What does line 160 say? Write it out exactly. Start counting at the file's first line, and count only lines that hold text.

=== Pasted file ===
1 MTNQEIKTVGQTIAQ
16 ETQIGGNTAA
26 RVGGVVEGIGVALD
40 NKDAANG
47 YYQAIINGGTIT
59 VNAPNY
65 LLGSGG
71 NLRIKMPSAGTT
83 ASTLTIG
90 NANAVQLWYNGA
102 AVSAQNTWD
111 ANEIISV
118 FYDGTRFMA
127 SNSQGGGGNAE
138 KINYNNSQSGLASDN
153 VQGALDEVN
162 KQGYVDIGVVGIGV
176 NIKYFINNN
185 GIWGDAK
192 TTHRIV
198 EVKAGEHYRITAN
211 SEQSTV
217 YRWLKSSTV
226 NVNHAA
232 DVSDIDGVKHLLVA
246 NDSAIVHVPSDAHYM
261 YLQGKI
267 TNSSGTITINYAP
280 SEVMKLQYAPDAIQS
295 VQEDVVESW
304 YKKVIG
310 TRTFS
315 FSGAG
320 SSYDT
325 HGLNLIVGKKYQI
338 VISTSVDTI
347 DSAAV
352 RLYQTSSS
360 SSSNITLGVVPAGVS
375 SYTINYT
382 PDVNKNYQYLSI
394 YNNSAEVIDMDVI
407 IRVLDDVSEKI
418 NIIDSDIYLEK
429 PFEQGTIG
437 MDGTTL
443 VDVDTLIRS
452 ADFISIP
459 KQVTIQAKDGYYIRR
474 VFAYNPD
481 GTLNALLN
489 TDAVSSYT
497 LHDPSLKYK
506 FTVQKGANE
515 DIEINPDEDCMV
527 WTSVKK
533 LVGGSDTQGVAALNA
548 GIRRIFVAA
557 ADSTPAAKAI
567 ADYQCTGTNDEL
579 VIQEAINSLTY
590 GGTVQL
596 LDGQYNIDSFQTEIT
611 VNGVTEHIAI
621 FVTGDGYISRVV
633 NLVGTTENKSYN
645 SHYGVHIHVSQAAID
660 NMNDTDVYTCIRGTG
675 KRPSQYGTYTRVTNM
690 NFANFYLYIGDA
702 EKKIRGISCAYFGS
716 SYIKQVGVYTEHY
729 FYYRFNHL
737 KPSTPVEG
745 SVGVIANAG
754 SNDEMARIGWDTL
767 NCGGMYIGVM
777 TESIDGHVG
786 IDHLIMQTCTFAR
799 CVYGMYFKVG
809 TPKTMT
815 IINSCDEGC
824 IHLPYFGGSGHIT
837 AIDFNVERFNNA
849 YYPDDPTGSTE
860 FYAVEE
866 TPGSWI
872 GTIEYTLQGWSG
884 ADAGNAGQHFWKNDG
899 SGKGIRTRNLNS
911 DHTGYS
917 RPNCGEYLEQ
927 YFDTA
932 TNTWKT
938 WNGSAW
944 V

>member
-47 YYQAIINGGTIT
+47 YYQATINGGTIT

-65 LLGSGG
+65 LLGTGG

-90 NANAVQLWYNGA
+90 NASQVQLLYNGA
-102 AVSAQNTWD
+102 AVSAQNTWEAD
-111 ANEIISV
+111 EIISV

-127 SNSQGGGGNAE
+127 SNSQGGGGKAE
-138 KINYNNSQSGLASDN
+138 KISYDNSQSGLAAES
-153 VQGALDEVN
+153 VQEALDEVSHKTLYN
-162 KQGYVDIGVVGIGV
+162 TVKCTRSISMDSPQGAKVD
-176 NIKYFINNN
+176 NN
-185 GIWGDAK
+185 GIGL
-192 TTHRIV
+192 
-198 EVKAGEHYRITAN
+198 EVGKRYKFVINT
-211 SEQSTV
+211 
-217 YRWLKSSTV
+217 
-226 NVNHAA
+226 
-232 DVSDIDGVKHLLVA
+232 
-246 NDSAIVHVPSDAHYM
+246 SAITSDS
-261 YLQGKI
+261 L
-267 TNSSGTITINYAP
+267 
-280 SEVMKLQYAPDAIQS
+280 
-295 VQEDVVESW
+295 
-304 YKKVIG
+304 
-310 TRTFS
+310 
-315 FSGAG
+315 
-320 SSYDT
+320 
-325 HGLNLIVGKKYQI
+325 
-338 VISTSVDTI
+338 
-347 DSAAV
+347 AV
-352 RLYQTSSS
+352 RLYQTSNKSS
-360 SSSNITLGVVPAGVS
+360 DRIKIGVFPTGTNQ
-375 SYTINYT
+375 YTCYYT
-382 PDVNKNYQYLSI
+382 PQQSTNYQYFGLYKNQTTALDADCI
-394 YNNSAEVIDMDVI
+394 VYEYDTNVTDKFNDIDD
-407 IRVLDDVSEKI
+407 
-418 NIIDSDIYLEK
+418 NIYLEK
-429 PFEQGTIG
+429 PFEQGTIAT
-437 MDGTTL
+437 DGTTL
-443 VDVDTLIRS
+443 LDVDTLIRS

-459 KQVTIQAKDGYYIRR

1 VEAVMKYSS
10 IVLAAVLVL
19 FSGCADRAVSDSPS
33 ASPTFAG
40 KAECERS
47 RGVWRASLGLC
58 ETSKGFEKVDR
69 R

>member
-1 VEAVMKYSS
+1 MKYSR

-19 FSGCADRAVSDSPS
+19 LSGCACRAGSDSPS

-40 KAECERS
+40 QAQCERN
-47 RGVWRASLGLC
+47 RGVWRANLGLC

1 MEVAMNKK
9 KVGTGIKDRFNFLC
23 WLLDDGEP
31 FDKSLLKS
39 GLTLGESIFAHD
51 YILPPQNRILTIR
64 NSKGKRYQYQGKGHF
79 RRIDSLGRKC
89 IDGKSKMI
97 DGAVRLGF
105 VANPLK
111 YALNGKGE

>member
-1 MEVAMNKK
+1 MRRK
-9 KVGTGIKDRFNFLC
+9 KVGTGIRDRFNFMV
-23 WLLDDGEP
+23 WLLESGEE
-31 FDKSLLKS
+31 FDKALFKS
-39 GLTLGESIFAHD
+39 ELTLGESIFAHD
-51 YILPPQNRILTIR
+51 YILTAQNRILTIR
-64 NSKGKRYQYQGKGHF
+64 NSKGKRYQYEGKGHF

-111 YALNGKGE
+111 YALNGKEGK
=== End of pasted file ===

-375 SYTINYT